The current World Cup football is notable for one more thing. This is the first time we are seeing what can technically be the equivalent of the third umpire in cricket-VAR or video-assisted refereeing. The results so far are…staggering, to say the least.
Like any other contact sports, football has its shares of tumbles, shoves, blatant fouls and outright diving. It is also a sport where mere contact does not call for a foul, too. One famous current Brazilian footballer is so infamous for diving that he has turned into a meme called ‘this post injured….’ And the refereeing is always suspect, after all the referee is also a human with biases, and players/managers do not always like it when things going in favour of them are suddenly reversed, thanks to a machine. Ask Zinedine Zidane.
Hence, after the announcement for deployment of VAR was made, it received a mixed response. On one hand, coaches and players have been vocally critical against the system throughout the tournament. Portugal defender Jose Fonte described the technology as "unacceptable", while Spain midfielder Thiago Alcantara said using the system "loses a little essence of football". And the statistics have also been eye-opening.
As the group stage of the tournament came to a close, the number of awarded penalties stood at 24, smashing the previous World Cup record. Of these, seven involved VAR, while the technology was used for an average of 6.9 incidents per game. FIFA's data indicates VAR was used to overturn 14 decisions on review, while three confirmed the on-pitch call by the referee.
As for FIFA, ESPN reported: FIFA's referee committee head Pierluigi Collina has claimed that 99.3 percent of "match-changing" decisions were called correctly at the World Cup -- "very, very close to perfection" -- based on assessments by him and other senior ex-referees. Without VAR, the figure would be 95 percent, Collina said.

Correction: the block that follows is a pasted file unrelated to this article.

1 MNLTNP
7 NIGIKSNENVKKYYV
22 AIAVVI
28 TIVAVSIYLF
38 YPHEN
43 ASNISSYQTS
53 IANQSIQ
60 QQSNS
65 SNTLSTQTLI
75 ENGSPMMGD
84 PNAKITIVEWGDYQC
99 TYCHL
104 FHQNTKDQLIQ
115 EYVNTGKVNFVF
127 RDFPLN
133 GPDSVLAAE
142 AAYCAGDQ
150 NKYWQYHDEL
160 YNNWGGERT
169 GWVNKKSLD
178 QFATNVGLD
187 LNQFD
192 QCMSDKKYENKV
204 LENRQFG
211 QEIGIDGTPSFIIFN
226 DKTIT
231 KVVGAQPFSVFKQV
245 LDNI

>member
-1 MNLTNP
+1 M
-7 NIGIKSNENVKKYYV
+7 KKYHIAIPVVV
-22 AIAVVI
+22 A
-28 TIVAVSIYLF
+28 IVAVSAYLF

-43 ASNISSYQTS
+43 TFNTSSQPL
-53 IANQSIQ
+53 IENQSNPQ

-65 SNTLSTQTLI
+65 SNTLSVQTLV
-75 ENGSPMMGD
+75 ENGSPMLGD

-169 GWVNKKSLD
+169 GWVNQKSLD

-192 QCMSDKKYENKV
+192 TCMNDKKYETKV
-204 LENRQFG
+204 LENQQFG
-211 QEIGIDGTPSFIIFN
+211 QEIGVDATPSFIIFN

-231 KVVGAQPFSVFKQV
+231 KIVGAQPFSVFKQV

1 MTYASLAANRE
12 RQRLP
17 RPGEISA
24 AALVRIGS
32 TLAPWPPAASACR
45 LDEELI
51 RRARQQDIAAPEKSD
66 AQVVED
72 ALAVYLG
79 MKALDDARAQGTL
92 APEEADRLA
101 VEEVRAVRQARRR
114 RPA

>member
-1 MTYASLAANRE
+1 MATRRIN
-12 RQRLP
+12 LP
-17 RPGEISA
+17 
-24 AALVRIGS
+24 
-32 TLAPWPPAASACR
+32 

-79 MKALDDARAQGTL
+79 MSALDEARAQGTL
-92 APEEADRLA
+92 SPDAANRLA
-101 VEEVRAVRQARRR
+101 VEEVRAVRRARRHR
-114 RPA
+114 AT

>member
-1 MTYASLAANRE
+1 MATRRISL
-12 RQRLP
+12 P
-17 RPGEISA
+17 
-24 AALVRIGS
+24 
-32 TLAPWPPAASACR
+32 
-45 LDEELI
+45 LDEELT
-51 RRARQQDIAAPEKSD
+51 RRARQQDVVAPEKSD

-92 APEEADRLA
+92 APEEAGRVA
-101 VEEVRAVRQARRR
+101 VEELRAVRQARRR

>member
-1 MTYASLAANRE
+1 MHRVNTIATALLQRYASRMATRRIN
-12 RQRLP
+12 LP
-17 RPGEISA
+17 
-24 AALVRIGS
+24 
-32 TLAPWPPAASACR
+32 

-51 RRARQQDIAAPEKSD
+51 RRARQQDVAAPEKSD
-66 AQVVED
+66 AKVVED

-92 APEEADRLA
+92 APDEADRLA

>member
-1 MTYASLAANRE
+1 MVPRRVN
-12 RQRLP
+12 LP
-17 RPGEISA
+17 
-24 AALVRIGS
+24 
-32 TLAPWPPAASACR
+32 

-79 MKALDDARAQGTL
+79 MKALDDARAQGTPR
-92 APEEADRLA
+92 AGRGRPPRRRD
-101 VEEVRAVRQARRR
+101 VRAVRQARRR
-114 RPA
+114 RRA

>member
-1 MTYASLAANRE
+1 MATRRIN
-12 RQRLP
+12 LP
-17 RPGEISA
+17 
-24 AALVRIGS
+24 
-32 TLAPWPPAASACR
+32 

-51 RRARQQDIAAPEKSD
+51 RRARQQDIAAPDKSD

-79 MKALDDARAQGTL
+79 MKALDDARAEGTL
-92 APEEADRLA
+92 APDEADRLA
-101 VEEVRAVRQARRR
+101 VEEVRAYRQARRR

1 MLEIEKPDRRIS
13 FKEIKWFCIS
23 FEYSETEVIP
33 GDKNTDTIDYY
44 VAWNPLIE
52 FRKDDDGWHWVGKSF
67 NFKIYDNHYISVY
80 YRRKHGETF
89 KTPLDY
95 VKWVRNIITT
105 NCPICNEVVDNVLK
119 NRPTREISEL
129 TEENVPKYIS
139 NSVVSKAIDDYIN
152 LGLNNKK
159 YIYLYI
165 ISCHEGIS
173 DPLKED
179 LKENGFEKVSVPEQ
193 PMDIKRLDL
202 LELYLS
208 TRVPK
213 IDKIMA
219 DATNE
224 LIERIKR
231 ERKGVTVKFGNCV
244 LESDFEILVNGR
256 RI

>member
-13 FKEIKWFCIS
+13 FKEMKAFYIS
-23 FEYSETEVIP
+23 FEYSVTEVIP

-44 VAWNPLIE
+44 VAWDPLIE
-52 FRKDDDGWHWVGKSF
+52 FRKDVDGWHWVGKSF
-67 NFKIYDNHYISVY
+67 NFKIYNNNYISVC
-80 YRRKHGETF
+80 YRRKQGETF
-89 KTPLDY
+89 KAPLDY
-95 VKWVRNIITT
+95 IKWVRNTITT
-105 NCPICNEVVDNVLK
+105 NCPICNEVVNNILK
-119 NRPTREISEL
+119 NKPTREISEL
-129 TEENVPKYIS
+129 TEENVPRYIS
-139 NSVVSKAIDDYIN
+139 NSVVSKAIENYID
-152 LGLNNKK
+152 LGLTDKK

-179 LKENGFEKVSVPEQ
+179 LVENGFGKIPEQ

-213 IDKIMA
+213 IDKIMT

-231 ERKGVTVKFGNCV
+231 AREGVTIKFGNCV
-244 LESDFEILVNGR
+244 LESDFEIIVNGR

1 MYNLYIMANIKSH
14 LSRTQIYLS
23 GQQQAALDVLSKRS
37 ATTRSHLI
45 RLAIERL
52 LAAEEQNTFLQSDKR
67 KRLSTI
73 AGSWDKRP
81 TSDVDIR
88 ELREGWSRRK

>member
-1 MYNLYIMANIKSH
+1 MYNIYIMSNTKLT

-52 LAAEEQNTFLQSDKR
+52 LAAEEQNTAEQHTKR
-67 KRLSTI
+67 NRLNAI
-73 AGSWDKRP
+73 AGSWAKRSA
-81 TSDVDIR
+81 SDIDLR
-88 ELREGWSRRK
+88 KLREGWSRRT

Yet, there is the confirmation that there is still a 0.7 per cent gap for accuracy, and that is proving to be a vexing point. Here is how the process works, per an AFP story; As the International Football Association Board (IFAB), the guardians of the laws of the game, say, only the referee can initiate a review.
One of the officials in the Video Assistant Referee team sees an incident and tells the referee, who then decides whether to review it. But there are drawbacks, too. A slowed-down display can make the foul much more severe. Also, it kills the flow of the game.
Then there is the shadow of digitalisation. Football touted as a working man’s game has grown into a behemoth thanks to the advent of digitisation. VAR is definitive in a twisted way. There can be no arguments, which are one of the key post-match events. It sounds silly on paper but is a very emotional issue for many. The question is, what to do?